Dr Frankfurt has some very useful things to say about bull sessions. If you had asked me about bull sessions while I was an undergraduate, I'd have shied away from the term and replied that I liked to participate in serious discussions. Looking back with Dr Frankfurt's definition of bull session in mind, I gather that I took part in very few of them.

What tends to go on in a bull session is that the participants try out various thoughts and attitudes in order to see how it feels to hear themselves saying such things and in order to discover how others respond, without its being assumed that they are committed to what they say: it is understood by everyone in a bull session that the statements people make do not necessarily reveal what they really believe or how they really feel. The main point is to make possible a high level of candor and an experimental or adventuresome approach to the subjects under discussion. Therefore provision is made for enjoying a certain irresponsibility, so that people will be encouraged to convey what is on their minds without too much anxiety that they will be held to it.

If I'd known that my interlocutors were approaching our "serious discussions" with these provisos in mind, I'm sure that I'd have lost interest, for to my mind then there was nothing more trivial than insincerity. If you did not mean something, then you had better not say it. The idea of trying things out for size never crossed my mind. That's because I took things up with a naive conviction that I would never want to put them down. I see that I was something like Wittgenstein, something of a killjoy in the Larger Metaphor department. But where Wittgenstein was concerned about truth values, I was hung up on sincerity, as so many people were in the late Sixties. Happily, I got over it. Many of my contemporaries did not. The final paragraphs of On Bullshit ought to be engraved on the walls of every commons room in the nation's colleges and universities.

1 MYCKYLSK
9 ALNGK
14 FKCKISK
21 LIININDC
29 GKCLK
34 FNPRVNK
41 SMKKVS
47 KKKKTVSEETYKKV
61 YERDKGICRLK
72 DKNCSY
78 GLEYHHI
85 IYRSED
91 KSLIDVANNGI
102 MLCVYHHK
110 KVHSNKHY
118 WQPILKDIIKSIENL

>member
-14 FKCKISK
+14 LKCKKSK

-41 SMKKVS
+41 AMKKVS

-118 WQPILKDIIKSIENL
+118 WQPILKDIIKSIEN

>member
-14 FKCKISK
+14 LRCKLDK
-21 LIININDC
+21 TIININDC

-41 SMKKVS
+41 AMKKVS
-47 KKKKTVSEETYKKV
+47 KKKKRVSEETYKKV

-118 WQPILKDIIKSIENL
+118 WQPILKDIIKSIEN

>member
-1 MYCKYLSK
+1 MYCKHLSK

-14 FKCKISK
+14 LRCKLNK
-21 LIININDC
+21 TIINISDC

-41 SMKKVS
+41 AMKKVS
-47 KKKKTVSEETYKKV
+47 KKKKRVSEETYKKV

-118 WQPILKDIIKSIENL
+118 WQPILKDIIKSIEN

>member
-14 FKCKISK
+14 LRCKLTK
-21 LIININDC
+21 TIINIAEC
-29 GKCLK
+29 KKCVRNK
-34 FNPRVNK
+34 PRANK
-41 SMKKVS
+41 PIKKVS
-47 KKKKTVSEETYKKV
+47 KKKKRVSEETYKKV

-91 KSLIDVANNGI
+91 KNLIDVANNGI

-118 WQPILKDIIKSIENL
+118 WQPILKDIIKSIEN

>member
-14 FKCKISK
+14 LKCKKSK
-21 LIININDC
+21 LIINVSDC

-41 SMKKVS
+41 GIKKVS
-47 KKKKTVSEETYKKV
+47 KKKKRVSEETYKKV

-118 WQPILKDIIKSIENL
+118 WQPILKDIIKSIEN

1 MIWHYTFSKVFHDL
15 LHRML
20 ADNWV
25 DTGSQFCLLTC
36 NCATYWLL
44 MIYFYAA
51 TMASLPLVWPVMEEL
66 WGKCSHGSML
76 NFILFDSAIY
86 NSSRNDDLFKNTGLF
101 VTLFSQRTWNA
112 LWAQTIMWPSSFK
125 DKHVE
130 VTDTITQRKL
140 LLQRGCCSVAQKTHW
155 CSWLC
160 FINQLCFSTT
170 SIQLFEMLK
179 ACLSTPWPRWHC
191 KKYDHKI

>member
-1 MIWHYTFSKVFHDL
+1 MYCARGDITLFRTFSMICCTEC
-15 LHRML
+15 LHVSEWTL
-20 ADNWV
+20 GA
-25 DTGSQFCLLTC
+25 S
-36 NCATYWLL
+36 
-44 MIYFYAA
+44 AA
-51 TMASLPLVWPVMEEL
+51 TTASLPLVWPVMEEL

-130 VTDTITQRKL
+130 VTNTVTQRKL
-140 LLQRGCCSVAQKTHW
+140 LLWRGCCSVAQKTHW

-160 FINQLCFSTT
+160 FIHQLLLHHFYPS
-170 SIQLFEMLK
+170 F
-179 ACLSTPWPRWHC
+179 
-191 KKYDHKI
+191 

The contemporary proliferation of bullshit also has deeper sources, in various forms of skepticism which deny that we can have any reliable access to an objective reality, and which therefore reject the possibility of knowing how things truly are. These "antirealist" doctrines undermine confidence in the value of disinterested efforts to determine what is true and what is false, and even in the intelligibility of the notion of objective inquiry. One response to this loss of confidence has been a retreat from the discipline required by dedication to the ideal of correctness to a quite different sort of discipline, which is imposed by pursuit of an alternative ideal of sincerity. Rather than seeking primarily to arrive at accurate representations of a common world, the individual turns toward trying to provide honest representations of himself. Convinced that reality has no inherent nature, which he might hope to identify as the truth about things, he devotes himself to being true to his own nature. It is as though he decides that since it makes no sense to try to be true to the facts, he must therefore try instead to be true to himself.

But it is preposterous to imagine that we ourselves are determinate, and hence susceptible both to correct and incorrect descriptions, while supposing that the ascription of determinacy to anything else has been exposed as a mistake. As conscious beings, we exist only in response to other things, and we cannot know ourselves at all without knowing them. Moreover, there is nothing in theory, and certainly nothing in experience, to support the extraordinary judgment that it is the truth about himself that is the easiest for a person to know. Facts about ourselves are not peculiarly solid and resistant to skeptical dissolution. Our natures are, indeed, elusively insubstantial - notoriously less stable and less inherent than the natures of other things. And insofar as this is the case, sincerity itself is bullshit.